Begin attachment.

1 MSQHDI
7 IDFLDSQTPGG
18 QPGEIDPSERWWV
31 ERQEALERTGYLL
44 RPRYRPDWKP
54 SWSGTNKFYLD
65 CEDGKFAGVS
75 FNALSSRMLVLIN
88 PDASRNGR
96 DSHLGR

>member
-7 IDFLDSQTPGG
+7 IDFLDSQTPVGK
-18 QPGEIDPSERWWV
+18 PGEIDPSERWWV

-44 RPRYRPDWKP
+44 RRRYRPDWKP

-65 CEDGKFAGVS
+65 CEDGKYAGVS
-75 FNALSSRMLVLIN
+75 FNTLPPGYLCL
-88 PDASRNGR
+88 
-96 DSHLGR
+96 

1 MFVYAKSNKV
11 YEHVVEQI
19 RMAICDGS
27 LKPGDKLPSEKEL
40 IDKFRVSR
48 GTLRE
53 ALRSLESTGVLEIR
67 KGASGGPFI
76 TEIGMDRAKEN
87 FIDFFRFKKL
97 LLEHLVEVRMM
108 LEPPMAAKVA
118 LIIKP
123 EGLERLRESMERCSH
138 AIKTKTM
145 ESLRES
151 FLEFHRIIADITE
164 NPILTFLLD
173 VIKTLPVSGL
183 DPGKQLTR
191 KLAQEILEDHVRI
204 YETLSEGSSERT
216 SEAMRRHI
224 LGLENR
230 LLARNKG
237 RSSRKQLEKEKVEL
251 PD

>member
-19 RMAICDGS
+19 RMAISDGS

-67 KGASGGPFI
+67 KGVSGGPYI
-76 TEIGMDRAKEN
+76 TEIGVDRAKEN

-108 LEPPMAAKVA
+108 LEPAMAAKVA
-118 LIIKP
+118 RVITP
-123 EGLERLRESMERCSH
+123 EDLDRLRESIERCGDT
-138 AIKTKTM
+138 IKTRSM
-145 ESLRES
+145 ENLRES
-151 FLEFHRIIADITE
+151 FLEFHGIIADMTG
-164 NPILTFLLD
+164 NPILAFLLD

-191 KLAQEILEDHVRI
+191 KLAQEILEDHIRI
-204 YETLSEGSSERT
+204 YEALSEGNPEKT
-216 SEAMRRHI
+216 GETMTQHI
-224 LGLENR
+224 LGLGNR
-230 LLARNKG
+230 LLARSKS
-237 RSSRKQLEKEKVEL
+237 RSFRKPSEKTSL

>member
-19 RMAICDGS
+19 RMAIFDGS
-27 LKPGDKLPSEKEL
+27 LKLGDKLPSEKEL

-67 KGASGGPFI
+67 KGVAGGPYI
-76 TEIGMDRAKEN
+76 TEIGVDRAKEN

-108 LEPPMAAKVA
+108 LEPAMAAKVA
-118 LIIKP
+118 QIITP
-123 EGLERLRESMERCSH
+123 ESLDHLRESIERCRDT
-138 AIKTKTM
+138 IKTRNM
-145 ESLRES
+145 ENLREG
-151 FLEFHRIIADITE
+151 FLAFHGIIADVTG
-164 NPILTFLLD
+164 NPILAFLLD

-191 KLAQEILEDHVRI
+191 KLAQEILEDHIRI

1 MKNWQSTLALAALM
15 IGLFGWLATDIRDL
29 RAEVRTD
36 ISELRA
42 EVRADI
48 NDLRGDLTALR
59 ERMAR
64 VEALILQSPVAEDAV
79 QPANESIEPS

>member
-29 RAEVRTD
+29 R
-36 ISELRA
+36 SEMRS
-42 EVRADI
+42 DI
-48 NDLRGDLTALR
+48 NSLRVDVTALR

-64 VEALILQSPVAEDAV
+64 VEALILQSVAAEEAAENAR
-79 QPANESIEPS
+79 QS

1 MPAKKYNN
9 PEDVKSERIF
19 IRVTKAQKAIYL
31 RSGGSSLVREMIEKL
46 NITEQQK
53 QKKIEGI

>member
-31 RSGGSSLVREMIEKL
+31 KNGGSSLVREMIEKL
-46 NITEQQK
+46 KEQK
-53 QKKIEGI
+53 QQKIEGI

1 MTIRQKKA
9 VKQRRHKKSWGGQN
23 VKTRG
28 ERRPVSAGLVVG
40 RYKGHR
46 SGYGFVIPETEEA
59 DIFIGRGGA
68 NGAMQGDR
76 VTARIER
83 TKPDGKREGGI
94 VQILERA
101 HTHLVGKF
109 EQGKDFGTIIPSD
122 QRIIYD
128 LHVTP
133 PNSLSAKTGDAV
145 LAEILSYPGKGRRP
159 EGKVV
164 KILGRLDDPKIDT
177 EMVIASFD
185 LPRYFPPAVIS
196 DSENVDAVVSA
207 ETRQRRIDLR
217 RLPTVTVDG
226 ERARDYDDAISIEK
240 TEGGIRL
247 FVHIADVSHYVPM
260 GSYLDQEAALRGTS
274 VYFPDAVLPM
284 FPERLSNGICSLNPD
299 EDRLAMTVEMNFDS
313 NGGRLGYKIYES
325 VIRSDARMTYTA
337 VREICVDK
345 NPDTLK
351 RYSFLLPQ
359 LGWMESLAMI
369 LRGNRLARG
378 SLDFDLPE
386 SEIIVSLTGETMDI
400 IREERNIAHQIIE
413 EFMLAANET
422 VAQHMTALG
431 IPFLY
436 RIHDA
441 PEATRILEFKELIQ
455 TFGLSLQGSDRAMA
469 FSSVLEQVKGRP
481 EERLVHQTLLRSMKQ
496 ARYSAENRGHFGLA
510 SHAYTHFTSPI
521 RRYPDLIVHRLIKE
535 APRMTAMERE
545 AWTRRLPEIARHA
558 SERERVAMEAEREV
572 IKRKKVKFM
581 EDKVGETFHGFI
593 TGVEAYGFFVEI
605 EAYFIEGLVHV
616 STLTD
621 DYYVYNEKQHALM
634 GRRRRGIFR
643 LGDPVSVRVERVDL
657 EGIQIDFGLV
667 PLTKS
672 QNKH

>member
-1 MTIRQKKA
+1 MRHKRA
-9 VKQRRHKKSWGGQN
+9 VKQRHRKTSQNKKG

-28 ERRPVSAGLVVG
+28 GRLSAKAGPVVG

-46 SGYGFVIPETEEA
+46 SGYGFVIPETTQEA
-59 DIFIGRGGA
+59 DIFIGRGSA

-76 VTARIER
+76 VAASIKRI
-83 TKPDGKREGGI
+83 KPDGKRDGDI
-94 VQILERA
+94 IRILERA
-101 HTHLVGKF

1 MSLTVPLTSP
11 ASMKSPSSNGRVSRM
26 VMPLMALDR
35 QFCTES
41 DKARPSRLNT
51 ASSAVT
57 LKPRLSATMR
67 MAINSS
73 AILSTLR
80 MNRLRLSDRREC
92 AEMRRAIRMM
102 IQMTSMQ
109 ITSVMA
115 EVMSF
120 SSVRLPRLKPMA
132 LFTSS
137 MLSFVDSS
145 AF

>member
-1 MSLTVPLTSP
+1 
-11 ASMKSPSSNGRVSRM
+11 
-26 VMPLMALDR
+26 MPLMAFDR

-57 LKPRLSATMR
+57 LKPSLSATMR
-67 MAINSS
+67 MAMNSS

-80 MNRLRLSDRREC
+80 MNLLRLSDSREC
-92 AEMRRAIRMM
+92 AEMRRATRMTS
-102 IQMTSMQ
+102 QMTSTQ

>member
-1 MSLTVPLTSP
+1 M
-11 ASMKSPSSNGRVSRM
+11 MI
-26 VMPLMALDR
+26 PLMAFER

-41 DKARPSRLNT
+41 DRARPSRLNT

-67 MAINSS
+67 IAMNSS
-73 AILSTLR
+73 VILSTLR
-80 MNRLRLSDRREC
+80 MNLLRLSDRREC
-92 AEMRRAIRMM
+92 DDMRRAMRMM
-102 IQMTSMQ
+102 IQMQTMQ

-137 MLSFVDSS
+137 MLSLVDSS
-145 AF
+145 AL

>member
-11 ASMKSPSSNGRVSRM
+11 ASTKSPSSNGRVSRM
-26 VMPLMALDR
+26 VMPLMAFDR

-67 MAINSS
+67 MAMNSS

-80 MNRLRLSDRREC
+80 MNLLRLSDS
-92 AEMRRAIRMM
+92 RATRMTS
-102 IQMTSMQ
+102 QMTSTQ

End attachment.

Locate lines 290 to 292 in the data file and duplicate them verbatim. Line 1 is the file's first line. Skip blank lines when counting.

+11 ASTKSPSSNGRVSRM
-26 VMPLMALDR
+26 VMPLMAFDR